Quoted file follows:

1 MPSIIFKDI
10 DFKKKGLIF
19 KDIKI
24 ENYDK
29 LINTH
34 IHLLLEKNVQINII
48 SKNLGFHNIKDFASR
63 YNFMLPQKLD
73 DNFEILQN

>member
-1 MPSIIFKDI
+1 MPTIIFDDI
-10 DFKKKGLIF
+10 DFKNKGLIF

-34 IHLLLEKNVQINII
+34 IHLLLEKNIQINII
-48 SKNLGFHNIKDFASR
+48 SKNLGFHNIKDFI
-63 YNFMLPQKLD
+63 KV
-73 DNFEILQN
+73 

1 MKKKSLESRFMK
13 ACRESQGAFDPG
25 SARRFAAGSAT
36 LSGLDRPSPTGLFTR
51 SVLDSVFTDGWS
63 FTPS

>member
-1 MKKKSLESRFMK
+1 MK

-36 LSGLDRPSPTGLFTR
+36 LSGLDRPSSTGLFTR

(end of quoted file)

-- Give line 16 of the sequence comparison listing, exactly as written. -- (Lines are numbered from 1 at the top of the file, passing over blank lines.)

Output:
+34 IHLLLEKNIQINII